Thursday, April 29, 2010

Book Chapter: Manga

It isn't entirely a new paper, but my paper "Japanese Visual Language" is now published in the anthology Manga: An Anthology of Global and Cultural Perspectives now out in paperback. A brief description of my chapter:

Over the past two decades, manga has exploded in readership beyond Japan, and its style has captured the interest of young artists all over. But, what exactly are the properties of this "style" beyond the surface of big-eyes and "backward" reading? This paper explores the structural properties of the visual language underlying the "manga style," how it works, and how it differs from the visual languages in comics from other parts of the world.

The book on the whole though seems to offer a fairly wide range of interesting papers that go quite in depth, and is well worth picking up for anyone interested in study manga.

Friday, April 23, 2010

New essay: The limits of time and transitions

On the *NEW* publication front: The first issue of the new journal Studies in Comics went online today, and I have a brand spankin' new article in it. The first issue is available to read for free online. Here's an abstract of my paper:

The limits of time and transitions: challenges to theories of sequential image comprehension

The juxtaposition of two images often produces the illusory sense of time passing, as found in the visual language used in modern comic books, which creates the sense that this linear sequence presents a succession of moments or temporal units. Author and theorist Scott McCloud took this view to an extreme, proposing that sequential images are guided by a notion that ‘time = space (McCloud 2000), because this temporal passage occurs on a spatial surface. To McCloud, this ‘temporal mapping’ results in a movement of time with a movement of space. This sense of temporality then is the ‘essence’ of comics, which is manifested in McCloud’s taxonomy of transitions of panel-to-panel relationships (McCloud 1993). While less specific, this same type of ‘essence’ of connection can be reflected in Groensteen’s types of ‘arthrology’ across a linear sequence or disparate panels in a broader text (Groensteen 1999).

However, numerous problems arise with McCloud and Groensteen’s approaches to graphic narrative. This article will explore how the linearity of reading panels and the iconicity of images create various false assumptions about the conveyance of meaning across sequential images’ depictions of space and time. With numerous examples, it will argue that any linear panel-to-panel analysis (such as McCloud’s (1993) panel transitions) or loosely defined principles of connection (such as Groensteen’s (1999) ‘arthrology’) between sequential images are inadequate to account for their understanding. The conclusion is that sequential image comprehension must be thought of as the union of conceptual information that is grouped via unconscious hierarchic structures in the mind. As such, the study of the comprehension of the visual language used in comics must be placed in the cognitive sciences.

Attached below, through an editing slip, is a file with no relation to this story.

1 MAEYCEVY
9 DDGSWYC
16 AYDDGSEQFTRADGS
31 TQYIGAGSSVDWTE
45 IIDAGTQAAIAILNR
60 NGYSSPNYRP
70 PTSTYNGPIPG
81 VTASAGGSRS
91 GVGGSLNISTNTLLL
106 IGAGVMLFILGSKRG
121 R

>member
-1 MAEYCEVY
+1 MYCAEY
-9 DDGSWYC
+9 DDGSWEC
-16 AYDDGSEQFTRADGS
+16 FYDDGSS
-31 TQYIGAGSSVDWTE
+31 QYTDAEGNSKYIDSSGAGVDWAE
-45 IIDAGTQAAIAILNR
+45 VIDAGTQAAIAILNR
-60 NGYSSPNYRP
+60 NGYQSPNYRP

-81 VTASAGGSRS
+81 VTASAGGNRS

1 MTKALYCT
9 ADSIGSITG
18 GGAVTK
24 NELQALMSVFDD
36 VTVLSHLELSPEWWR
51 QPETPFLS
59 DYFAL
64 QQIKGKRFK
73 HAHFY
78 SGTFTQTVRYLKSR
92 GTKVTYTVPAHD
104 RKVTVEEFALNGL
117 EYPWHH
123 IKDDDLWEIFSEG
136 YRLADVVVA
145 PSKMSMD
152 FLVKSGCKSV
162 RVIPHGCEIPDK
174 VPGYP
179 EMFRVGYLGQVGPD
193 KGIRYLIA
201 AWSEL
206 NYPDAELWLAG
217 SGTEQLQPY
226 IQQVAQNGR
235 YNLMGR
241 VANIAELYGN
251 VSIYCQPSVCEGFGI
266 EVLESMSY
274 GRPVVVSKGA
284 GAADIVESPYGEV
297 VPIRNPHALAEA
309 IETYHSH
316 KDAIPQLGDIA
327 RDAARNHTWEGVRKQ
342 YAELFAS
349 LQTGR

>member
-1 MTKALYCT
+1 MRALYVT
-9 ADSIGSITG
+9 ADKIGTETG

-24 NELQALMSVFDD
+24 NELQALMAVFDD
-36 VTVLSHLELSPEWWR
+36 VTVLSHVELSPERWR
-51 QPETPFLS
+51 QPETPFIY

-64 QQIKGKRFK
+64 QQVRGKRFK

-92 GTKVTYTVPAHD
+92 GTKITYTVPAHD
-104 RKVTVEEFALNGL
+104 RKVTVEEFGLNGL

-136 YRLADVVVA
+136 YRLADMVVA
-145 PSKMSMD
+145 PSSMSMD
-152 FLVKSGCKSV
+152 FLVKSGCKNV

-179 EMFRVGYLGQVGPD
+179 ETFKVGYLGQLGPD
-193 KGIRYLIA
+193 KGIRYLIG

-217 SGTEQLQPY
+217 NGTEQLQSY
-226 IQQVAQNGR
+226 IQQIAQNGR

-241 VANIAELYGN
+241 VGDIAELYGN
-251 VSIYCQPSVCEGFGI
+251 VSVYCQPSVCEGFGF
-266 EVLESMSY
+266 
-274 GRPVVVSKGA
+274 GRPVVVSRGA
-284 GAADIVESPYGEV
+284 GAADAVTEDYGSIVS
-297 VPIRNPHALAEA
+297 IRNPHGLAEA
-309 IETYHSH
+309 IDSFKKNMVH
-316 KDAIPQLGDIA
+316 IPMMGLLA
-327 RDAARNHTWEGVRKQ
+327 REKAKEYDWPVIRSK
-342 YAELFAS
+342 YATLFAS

Saturday, April 17, 2010

New blog address!... roughly same as the old...

Hey, my blog has now just slightly moved addresses over to: This was one of the previous address, but now it's the main address along with You will be automatically redirected in 30 seconds, or you may click here

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Wednesday, April 14, 2010

Metaphors go boom!

Derek Kirk Kim uses a fun and common conceptual metaphor in today's installment of his ongoing series "Praxis & Allies" (which you should be reading). Here, the character's head explodes on discovering his crush actually likes him.

"Conceptual metaphor" is a notion that's been prevalent in some circles of linguistics for the last 30 years, and is a phenomena where one domain of ideas is mapped onto another. The metaphor that Derek uses is "Emotion is Hot Fluid in a Container" — the emotion constitutes "pressure" in the head (the container) that then can "erupt" when it "overflows." Emotion isn't actually hot fluid in a container, but we map the idea of emotions onto the domain of a container.

There have actually been several papers written on this topic with regard to comics, usually describing Anger. The common visual sign of smoke coming out of an angry character's ears directly links into this "Anger is Hot Fluid in a Container" metaphor. But, here Derek uses it just for an emotional overload. A similar usage was done years ago in Journal Comic by Drew Weing.

As has been argued by many, using these sort of cross-domain metaphors is a great way for the graphic form to visually portray things (like emotions) that aren't otherwise visible.

Monday, April 05, 2010


I'm very excited to say that, after working on this project for 2.5 years, I'll finally be defending my Master's project — "Balancing Grammar and Semantics in 'Comics': Global Structure in Sequential Image Processing" this coming Monday April 12th here at Tufts. The presentation will describe two experiments that together show converging evidence that the comprehension of sequential images — as in comics — uses a grammar, similar to the way that sequential words use a grammar. Here is my abstract in Haiku:

Image sequences
Grammar, Meaning — separate?
RTs, ERPs.

It is a public defense, so if you actually want to come, you're more than welcome to email me for more info. A shortened version of this presentation will be what my talk is about at Comic-Con this year...